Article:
In some respects, McCarthy’s relocation is unsurprising. Throughout his career he has focused on outsiders, outlaws – from Sylder in The Orchard Keeper and Lester Ballard in Child of God onwards – and so it seems entirely natural that he should migrate to the wild west, that untamed landscape peopled in myth and legend by the greatest outlaws of them all. In the Border Trilogy, McCarthy’s outlaws are classic standard bearers for the traditional western, outsiders with steely resolution, with a sense of mission, even destiny, and hard, uncompromising men, unafraid of combat but possessed, deep down, of a sense of decency. John Grady Cole and Billy Parham are classic, white-hatted western heroes. Their tribulations as they cross and re-cross the wilderness of America can be viewed as archetypal rites of passage. John Grady finds love, for example, but knows it must defer to his sense of mission: this is a man’s world and, as John Wayne would say, ‘a man’s gotta do what a man’s gotta do.’ Similarly, Billy Parham is driven, first by a sense of animistic honour to return the wolf to its natural habitat, and then by a humanist urge to return the body of his brother to their family home. The novels are, in many ways, entirely typical of the genre.
But even here, one senses that McCarthy is using the genre for his own ends. The Border Trilogy may appear straightforward, but it does not require detailed analysis before indications to the contrary appear. McCarthy is not interested in lionising these outlaws, or in perpetuating the myths of their untamed spirit. These are not heroes. Mr Johnson, in Cities of the Plain, makes it clear:
They kept comin west and about the time they got here was about the time Sam Colt invented the sixshooter and it was the first time these people could afford a gun you could carry around in your belt. That’s all there ever was to it. It had nothin to do with the country at all. The west. They’d of been the same it dont matter where they might of wound up.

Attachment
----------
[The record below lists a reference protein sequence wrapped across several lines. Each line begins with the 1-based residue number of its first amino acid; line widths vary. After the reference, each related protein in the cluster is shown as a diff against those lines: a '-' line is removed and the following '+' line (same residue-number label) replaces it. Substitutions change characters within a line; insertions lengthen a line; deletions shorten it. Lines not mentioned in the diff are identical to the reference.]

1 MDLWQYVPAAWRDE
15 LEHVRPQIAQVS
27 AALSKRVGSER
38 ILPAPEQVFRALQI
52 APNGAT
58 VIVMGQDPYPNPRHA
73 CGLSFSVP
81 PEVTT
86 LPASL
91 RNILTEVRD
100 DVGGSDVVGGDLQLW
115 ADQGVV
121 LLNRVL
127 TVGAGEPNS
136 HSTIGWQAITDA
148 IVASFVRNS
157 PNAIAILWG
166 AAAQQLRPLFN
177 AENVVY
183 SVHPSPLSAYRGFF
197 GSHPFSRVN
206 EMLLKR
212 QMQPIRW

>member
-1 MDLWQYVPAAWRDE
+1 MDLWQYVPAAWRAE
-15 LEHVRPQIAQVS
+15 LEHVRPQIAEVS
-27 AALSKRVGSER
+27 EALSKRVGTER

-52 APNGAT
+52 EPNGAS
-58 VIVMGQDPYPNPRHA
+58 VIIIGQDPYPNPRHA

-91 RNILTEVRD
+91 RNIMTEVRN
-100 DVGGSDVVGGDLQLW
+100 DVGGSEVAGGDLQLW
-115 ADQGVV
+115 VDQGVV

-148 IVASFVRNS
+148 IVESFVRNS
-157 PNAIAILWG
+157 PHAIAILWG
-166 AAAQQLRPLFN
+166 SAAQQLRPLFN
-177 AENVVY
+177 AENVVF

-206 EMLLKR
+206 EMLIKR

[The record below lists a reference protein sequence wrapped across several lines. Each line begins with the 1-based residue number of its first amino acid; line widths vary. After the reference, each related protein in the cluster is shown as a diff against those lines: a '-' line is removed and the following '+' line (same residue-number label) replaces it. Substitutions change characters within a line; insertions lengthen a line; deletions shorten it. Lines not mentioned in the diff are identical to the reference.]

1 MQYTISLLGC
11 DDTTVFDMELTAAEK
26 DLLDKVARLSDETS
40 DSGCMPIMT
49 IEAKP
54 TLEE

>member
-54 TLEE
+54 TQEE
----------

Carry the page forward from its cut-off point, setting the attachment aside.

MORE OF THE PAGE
The line, ‘nothin to do with country,’ echoes John Grady Cole’s lament at the end of All The Pretty Horses, ‘I dont know what happens to country.’ All he is seeking, a sense of belonging, a sense of order, some reason for the chaos of living, is unattainable. A similar, but more prosaic, sentiment is suggested by Toadvine in Blood Meridian, when he complains, "You wouldnt think that a man would run plumb out of country out here, would ye?" Even in these vast expanses, McCarthy is telling us, man cannot escape the inevitable. Back in his native Tennessee, McCarthy’s first outlaw, Marion Sylder in The Orchard Keeper, warned us that ‘they aint no more heroes’, but it is with his western novels that McCarthy explores this claim most fully. All there are are men and the world, and the world is not about to accommodate any man, no matter how possessed he is of courage or determination.
What McCarthy is doing with these western novels, then, is turning the standard mythology on its head. He is using the conventions of the form, but simultaneously subverting them. As Sara L. Spurgeon notes, ‘[h]is voice and the frontier heroes he creates are both a continuance of the tradition of Western writing and a dark and complex counterpoint to it.’ Bent Sørensen concurs, suggesting that with Blood Meridian McCarthy is ‘demythologizing and remythologizing the American West,’ while John Cant observes that, ‘[i]n classic deconstructionist mode, McCarthy writes in mythic form in order to deconstruct American mythology.’ The question that we must address, then, is why? When one considers the extraordinary savagery of Blood Meridian, the hell of nihilistic despair which attends it, one is left to question exactly what drove Cormac McCarthy to create it. Simply ‘subverting the myth of the American west’ is insufficient as an answer. There must be more to Blood Meridian than that.